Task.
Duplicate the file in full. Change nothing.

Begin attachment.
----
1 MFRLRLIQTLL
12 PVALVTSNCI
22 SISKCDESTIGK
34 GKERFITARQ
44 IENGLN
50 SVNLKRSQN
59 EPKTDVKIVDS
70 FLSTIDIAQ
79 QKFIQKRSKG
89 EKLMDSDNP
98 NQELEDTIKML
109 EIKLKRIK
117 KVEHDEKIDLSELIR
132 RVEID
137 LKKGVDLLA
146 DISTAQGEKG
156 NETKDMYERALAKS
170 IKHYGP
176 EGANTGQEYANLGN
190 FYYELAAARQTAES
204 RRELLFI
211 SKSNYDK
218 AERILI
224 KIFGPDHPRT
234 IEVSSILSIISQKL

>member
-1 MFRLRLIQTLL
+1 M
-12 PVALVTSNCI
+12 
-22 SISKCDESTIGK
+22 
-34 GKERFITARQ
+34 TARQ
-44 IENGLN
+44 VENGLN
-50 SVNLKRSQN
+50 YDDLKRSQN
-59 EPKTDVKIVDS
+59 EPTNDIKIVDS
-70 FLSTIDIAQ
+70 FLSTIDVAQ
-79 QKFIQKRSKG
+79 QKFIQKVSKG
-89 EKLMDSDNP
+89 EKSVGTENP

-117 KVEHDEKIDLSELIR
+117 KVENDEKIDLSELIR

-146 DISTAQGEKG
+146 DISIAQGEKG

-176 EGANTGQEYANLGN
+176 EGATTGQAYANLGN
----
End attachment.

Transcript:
1 MFRLRLIQTLL
12 PVALVTSNCI
22 SISKCDESTIGK
34 GKERFITARQ
44 IENGLN
50 SVNLKRSQN
59 EPKTDVKIVDS
70 FLSTIDIAQ
79 QKFIQKRSKG
89 EKLMDSDNP
98 NQELEDTIKML
109 EIKLKRIK
117 KVEHDEKIDLSELIR
132 RVEID
137 LKKGVDLLA
146 DISTAQGEKG
156 NETKDMYERALAKS
170 IKHYGP
176 EGANTGQEYANLGN
190 FYYELAAARQTAES
204 RRELLFI
211 SKSNYDK
218 AERILI
224 KIFGPDHPRT
234 IEVSSILSIISQKL

>member
-1 MFRLRLIQTLL
+1 M
-12 PVALVTSNCI
+12 
-22 SISKCDESTIGK
+22 
-34 GKERFITARQ
+34 TARQ
-44 IENGLN
+44 VENGLN
-50 SVNLKRSQN
+50 YDDLKRSQN
-59 EPKTDVKIVDS
+59 EPTNDIKIVDS
-70 FLSTIDIAQ
+70 FLSTIDVAQ
-79 QKFIQKRSKG
+79 QKFIQKVSKG
-89 EKLMDSDNP
+89 EKSVGTENP

-117 KVEHDEKIDLSELIR
+117 KVENDEKIDLSELIR

-146 DISTAQGEKG
+146 DISIAQGEKG

-176 EGANTGQEYANLGN
+176 EGATTGQAYANLGN